Joel Wakefield isn’t just an armchair epidemiologist. His interest in tracking the spread of covid is personal.
The 58-year-old lawyer who lives in Phoenix has an immunodeficiency disease that increases his risk of severe outcomes from covid-19 and other infections. He has spent lots of time since 2020 checking state, federal, and private sector covid trackers for data to inform his daily decisions.
“I’m assessing ‘When am I going to see my grandkids? When am I going to let my own kids come into my house?’” he said.
Many Americans have moved on from the pandemic, but for the millions who are immunocompromised or otherwise more vulnerable to covid, reliable data remains important in assessing safety.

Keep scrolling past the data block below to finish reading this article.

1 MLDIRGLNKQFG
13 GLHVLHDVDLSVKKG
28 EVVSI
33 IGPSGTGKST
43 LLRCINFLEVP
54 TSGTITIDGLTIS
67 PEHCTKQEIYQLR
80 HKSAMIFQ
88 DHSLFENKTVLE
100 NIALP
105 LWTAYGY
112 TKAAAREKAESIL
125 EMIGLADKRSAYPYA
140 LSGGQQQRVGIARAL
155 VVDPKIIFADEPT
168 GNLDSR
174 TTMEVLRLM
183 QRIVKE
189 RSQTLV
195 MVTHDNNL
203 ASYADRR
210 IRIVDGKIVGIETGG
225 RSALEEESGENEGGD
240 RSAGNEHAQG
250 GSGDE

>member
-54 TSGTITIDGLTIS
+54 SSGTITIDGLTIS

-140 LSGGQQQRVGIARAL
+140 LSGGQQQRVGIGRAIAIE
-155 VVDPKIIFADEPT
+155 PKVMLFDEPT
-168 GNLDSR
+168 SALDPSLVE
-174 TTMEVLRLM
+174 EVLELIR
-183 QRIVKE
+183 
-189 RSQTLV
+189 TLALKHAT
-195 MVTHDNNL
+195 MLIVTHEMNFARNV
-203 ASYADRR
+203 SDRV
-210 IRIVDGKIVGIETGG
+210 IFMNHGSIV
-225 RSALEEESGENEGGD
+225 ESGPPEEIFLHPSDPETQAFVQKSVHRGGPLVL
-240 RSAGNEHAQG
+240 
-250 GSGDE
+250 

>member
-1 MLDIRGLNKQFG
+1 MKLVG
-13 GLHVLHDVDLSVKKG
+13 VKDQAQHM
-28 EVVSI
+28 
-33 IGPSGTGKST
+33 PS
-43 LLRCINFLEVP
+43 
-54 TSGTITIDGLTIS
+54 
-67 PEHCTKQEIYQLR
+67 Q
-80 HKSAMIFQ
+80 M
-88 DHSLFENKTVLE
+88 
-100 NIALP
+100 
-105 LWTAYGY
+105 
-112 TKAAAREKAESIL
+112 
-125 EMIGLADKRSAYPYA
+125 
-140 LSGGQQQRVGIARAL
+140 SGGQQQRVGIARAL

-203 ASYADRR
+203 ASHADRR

“I don’t have that luxury to completely shrug it off,” Wakefield said.
The federal government’s public health emergency that’s been in effect since January 2020 expires May 11. The emergency declaration allowed for sweeping changes in the U.S. health care system, like requiring state and local health departments, hospitals, and commercial labs to regularly share data with federal officials.
But some shared data requirements will come to an end and the federal government will lose access to key metrics as a skeptical Congress seems unlikely to grant agencies additional powers. And private projects, like those from The New York Times and Johns Hopkins University, which made covid data understandable and useful for everyday people, stopped collecting data in March.
Public health legal scholars, data experts, former and current federal officials, and patients at high risk of severe covid outcomes worry the scaling back of data access could make it harder to control covid.
There have been improvements in recent years, such a …
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